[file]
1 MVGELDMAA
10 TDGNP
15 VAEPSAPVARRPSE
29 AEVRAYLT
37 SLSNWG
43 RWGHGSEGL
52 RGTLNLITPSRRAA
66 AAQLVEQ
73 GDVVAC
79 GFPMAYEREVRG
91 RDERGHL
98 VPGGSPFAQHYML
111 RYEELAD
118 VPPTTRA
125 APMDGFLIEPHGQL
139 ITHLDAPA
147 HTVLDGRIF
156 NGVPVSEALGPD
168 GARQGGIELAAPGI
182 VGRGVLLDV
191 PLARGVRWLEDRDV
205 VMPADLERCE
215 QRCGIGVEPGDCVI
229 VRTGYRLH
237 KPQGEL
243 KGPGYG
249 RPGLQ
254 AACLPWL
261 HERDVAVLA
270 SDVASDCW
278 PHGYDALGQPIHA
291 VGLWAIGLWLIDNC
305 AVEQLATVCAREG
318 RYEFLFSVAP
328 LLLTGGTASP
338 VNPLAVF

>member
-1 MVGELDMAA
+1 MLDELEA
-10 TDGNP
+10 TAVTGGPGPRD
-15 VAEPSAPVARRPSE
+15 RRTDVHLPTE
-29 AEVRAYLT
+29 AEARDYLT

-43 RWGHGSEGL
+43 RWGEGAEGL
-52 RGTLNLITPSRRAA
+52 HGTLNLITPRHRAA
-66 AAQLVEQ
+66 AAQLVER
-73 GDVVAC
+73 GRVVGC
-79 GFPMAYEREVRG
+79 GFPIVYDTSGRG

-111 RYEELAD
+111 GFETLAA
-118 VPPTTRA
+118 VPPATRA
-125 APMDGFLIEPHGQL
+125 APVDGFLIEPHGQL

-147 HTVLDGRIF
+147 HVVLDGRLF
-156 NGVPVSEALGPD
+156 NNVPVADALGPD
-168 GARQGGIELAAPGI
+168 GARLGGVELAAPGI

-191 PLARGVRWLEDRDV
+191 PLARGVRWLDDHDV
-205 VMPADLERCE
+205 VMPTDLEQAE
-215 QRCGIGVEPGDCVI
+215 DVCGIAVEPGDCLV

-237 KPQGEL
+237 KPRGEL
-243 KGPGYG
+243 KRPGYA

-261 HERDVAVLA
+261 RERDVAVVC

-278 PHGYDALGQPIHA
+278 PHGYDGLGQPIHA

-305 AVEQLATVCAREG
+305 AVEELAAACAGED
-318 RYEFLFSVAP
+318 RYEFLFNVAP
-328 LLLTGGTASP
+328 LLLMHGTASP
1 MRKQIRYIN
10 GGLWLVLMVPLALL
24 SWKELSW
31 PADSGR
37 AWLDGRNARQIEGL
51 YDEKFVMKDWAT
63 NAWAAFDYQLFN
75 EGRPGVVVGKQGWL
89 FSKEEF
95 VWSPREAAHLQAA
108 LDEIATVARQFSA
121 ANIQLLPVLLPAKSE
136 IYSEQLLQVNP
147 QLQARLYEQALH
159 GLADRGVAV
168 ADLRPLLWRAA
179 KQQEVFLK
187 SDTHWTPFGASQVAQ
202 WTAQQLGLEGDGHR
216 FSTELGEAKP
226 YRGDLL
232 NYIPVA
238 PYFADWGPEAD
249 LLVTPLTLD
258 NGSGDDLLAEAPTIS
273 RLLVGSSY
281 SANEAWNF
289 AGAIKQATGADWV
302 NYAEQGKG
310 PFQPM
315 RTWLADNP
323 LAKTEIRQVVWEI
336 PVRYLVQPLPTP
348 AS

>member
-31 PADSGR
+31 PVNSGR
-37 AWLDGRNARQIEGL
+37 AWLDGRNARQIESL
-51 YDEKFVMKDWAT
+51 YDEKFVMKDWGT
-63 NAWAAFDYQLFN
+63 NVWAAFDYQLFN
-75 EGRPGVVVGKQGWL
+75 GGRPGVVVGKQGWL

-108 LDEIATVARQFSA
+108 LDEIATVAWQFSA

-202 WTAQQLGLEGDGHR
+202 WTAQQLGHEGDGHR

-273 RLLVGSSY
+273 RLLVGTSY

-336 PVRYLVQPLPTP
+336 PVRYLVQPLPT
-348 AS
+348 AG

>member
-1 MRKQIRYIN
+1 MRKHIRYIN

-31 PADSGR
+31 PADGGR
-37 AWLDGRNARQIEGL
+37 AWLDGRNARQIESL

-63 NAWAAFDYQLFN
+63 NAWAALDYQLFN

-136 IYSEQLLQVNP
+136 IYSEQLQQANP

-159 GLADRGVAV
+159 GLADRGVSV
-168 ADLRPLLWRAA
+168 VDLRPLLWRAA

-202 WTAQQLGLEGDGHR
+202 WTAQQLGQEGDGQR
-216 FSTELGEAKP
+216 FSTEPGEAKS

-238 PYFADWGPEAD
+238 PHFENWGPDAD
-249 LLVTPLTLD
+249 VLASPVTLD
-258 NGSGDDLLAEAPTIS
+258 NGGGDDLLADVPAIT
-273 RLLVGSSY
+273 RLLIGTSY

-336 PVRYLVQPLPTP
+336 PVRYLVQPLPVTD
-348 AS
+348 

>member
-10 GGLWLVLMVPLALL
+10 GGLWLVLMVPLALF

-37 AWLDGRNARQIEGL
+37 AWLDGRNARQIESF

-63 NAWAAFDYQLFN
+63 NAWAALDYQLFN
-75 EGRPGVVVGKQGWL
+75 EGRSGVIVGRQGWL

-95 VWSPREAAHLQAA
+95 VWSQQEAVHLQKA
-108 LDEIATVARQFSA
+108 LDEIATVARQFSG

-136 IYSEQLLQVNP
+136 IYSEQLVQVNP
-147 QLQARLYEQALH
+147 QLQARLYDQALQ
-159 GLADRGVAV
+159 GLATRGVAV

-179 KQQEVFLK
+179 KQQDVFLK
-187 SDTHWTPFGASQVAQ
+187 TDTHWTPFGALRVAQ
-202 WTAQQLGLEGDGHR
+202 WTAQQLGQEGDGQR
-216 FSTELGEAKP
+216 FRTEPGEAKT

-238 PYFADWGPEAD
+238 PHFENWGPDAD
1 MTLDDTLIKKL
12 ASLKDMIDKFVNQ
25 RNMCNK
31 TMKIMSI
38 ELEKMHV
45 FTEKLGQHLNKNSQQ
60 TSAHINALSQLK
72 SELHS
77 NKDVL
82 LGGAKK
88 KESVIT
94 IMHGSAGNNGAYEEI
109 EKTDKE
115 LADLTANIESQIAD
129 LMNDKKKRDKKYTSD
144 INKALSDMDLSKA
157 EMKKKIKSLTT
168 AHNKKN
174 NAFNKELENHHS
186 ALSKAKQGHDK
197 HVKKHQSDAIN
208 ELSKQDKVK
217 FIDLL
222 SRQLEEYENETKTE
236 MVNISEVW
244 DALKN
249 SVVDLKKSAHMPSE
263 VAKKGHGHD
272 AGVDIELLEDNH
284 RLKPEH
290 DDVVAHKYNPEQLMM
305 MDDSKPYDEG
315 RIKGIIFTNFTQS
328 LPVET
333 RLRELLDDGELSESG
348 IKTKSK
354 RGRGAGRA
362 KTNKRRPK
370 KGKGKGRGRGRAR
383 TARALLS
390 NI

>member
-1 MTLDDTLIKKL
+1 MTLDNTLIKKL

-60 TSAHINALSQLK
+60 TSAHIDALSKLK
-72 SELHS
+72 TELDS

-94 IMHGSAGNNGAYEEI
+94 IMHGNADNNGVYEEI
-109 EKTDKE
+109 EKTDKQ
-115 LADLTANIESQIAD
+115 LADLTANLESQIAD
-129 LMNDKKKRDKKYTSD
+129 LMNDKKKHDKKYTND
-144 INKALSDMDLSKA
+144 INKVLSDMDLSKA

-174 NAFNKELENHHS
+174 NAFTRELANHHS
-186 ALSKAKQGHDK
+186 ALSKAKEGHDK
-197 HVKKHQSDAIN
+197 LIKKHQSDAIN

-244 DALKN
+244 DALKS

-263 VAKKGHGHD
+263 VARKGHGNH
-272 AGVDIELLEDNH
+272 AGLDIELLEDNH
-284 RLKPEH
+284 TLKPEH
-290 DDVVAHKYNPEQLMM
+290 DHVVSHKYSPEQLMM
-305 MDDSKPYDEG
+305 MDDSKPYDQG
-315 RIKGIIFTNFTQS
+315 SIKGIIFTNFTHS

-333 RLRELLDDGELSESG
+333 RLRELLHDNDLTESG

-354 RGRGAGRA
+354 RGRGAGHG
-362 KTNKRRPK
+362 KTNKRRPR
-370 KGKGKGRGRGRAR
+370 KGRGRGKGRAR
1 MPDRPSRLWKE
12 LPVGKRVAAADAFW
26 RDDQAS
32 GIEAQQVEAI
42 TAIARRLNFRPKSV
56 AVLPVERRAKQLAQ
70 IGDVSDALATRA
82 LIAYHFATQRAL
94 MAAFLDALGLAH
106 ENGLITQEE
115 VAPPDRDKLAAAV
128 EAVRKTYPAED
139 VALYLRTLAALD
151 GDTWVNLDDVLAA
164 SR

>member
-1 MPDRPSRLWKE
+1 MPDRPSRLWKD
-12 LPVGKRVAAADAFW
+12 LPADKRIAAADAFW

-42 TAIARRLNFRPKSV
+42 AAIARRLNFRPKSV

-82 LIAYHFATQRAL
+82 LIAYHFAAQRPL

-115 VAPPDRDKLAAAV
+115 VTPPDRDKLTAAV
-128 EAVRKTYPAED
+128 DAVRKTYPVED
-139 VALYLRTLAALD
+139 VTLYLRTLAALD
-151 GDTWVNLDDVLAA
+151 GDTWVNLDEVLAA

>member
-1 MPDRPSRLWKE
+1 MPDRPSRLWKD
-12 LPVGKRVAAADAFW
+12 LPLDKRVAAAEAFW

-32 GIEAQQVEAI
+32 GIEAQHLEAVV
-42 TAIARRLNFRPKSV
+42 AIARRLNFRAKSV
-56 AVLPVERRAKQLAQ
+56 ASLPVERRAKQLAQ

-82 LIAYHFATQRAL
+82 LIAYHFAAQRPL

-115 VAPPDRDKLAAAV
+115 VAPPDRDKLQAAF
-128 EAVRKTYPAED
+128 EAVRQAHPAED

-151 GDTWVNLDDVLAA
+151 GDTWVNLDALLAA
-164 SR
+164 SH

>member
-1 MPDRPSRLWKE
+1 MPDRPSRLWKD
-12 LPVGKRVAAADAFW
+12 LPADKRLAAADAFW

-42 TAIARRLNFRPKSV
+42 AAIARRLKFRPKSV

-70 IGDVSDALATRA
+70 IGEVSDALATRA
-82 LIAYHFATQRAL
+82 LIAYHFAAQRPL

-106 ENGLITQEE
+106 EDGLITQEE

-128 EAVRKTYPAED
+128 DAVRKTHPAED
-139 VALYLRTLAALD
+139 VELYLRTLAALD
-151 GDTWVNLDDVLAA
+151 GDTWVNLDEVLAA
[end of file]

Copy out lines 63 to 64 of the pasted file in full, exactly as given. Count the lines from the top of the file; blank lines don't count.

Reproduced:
+147 HVVLDGRLF
-156 NGVPVSEALGPD